Thirteen-year-old Paul Gilmore was sailing from the UK to Australia on a Fairstar liner full of other Britons like himself. Paul jotted down a message on a piece of paper, rolled it up, and pushed the scroll carefully into a glass bottle before corking it and dropping his message-in-a-bottle into the ocean. This was five decades ago, and today, Paul’s message has finally surfaced!
Thirteen-tear-old Jyah Elliott was spending the day out fishing accompanied by his father, Paul Elliott, out in South Australia when he came across the little bottle. Of course, the curious little boy wasn’t going to let what looked like a message-in-a-bottle slip away! The thought of what it may hold was just too exciting.
Instead of prying out the fragile note through the neck of the bottle and risking damage to its content, Paul and his son decided it was best to break the bottle and preserve the piece of paper with its message.
In the note, Gilmore had said that he was 1,000 miles east of Fremantle, and he asked for anybody who happened across the note to please reply. Of course, at the time, he didn’t expect that his reply would come only fifty years later! Oh well, better late than never!
When Gilmore’s note was found, he was actually out on a vacation, on a cruise someplace. His family responded to the news reporters that when he returned, Mr. Elliot would be able to respond to him and get a reply back.
When Mr. Gilmore was eventually found, he shared with the BBC that he had always hoped for a response to the letter he wrote on November 17th, 1969. He describes how that bottle was one of several that he had sent out at the time and that it was all part of the adventure he was going on — a trip to the other end of the globe.
These days, Gilmore is an entrepreneur and a gardener. He also enjoys reading, and adventures are ironically one of his favorite genres. Gilmore added in lighthearted humor that a part of him was hopeful that a beautiful girl would come across his letter on an exotic island someplace. While Jyah is far from being a beautiful island girl, Gilmore was simply very pleased that his message had made it out to somebody after all.
It was in 1973 when Gilmore returned to the UK and he went on to finish his studies before taking on a job in Scandinavia as well as in the Middle East as a teacher, teaching English.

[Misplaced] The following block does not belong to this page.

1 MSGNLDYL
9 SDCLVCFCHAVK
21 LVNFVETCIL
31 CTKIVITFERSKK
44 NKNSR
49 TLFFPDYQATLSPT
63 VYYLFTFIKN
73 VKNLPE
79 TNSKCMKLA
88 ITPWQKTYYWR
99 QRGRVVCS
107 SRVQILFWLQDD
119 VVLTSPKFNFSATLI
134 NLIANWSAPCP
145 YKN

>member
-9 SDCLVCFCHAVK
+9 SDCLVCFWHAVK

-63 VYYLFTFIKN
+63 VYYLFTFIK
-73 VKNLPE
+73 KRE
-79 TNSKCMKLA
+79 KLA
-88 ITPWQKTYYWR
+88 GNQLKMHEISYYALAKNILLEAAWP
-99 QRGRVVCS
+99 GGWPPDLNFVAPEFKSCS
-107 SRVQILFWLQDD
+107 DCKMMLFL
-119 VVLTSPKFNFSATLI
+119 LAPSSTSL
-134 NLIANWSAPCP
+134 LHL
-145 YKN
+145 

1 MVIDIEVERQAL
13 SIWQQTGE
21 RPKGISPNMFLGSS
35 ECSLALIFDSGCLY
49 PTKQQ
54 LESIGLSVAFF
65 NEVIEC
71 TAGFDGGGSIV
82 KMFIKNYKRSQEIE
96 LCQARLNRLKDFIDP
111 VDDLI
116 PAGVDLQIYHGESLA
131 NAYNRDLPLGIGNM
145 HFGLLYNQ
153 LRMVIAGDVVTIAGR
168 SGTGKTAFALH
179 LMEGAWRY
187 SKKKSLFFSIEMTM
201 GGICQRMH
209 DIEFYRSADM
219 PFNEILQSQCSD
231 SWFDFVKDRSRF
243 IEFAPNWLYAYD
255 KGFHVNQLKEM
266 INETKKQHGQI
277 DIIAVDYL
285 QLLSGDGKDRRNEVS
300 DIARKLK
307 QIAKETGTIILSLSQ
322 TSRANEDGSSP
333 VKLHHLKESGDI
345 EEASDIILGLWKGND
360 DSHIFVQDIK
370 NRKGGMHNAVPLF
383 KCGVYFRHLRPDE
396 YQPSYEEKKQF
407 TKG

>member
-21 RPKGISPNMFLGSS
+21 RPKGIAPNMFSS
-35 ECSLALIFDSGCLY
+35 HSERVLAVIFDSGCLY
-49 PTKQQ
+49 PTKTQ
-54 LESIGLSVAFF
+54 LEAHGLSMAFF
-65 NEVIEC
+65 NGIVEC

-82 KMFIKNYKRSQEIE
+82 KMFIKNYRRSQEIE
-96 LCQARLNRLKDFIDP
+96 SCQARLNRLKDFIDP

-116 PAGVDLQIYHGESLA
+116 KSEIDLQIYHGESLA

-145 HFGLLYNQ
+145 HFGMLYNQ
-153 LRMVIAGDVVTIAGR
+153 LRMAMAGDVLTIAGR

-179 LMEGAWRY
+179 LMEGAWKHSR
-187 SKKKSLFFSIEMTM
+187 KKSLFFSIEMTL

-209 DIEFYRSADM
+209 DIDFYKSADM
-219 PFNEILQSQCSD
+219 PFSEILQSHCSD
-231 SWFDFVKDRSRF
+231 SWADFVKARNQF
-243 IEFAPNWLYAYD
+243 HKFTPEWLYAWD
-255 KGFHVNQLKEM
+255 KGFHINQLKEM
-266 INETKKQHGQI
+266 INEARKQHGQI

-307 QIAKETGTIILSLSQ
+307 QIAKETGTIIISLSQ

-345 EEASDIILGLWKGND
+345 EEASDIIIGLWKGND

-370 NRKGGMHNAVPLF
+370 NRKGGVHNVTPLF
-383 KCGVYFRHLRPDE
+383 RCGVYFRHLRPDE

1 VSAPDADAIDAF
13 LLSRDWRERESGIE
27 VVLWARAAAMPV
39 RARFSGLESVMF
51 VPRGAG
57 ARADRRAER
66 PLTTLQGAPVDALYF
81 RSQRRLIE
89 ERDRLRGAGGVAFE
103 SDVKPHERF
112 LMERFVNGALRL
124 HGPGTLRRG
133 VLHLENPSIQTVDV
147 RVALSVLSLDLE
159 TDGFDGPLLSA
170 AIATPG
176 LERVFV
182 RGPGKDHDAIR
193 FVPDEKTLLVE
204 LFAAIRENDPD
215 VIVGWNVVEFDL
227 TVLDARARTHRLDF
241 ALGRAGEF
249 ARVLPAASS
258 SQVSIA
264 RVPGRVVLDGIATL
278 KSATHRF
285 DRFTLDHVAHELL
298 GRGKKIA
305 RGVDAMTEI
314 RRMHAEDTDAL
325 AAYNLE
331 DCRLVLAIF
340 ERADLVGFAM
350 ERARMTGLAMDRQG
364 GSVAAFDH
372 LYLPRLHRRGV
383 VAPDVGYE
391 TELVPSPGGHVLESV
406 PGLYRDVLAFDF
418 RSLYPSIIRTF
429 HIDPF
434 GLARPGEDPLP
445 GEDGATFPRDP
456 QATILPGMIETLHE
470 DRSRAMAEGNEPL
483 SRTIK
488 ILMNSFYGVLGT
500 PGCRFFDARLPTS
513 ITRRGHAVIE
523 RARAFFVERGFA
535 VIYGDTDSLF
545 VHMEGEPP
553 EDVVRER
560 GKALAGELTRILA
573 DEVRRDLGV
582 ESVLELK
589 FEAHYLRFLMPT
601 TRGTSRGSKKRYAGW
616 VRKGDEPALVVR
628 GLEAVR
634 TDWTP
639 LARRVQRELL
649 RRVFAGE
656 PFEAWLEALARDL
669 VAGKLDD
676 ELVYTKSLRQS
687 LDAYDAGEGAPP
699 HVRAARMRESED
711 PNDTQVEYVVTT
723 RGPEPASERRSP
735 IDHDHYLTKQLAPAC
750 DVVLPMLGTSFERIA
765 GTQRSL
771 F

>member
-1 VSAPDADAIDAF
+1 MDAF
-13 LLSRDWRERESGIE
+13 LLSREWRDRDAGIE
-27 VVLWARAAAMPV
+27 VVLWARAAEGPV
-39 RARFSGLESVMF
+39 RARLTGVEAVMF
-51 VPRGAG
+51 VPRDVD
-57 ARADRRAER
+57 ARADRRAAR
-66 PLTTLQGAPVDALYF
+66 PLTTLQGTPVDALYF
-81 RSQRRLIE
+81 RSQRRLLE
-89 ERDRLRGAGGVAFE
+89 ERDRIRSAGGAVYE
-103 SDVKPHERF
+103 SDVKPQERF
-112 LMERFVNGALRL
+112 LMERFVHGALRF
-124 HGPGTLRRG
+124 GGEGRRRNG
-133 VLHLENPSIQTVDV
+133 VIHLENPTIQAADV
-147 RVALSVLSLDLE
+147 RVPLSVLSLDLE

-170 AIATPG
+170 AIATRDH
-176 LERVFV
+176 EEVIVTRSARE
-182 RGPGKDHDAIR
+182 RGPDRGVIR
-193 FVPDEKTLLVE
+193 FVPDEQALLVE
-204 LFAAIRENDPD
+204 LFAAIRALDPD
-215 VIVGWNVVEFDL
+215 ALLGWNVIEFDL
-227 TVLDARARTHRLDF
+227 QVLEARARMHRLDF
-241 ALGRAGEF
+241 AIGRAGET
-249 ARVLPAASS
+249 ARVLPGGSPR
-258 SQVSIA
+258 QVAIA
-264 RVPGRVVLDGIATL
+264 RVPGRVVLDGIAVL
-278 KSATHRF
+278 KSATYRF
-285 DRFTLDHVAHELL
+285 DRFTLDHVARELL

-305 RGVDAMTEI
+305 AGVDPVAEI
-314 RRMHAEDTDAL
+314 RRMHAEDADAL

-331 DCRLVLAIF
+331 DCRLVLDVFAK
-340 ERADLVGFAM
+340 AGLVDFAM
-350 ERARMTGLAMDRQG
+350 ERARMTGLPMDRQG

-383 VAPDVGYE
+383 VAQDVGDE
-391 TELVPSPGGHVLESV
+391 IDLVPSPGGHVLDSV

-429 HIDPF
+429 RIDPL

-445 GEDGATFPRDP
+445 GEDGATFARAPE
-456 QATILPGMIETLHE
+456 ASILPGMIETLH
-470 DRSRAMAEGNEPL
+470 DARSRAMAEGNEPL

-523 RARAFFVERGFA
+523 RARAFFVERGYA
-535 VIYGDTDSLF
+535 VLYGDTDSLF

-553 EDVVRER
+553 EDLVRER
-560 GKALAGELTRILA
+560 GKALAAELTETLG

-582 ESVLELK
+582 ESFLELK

Paul Gilmore’s note is certainly an old one, but not nearly the oldest that has ever been found! It was in early 2018 when Tonya Illman, who was taking a casual stroll on the beach, came across a bottle in West Australia, tucked away in the remote sand dunes. She and her husband, Kym Illman, took the paper home and dried it in the oven. It was later confirmed by experts to have been an authentic message-in-a-bottle from a German vessel, and the note was dated 12 June 1886!
The message was then loaned to be displayed in a museum in Western Australia. For a period of two years, the note was open to the public to view this impressive discovery.
The unearthing of the nearly 132 year-old-message trumped the previous oldest recorded message-in-a-bottle which was 108 years old. This message was sent out in 1906, by the Marine Biological Association in the UK, and washed up on the sands of Amrum island in Germany in 2015. Future generations can expect this trend of discovering messages in a bottle to continue, thanks to a man named Harold Hackett, who has sent out about 5000 messages-in-a-bottle into the waters of the Atlantic Ocean. He has received thousands of responses from all over the world, and you can be sure that some of his bottles will surface in several decades to come!
Well, these days we are all caught up in social networking online, not realizing that such a simple and enjoyable method of social networking is still going on today! We look forward to hearing more cases like these and taking a glimpse into the past. Those who have waited patiently for decades for responses from their notes will be glad, too!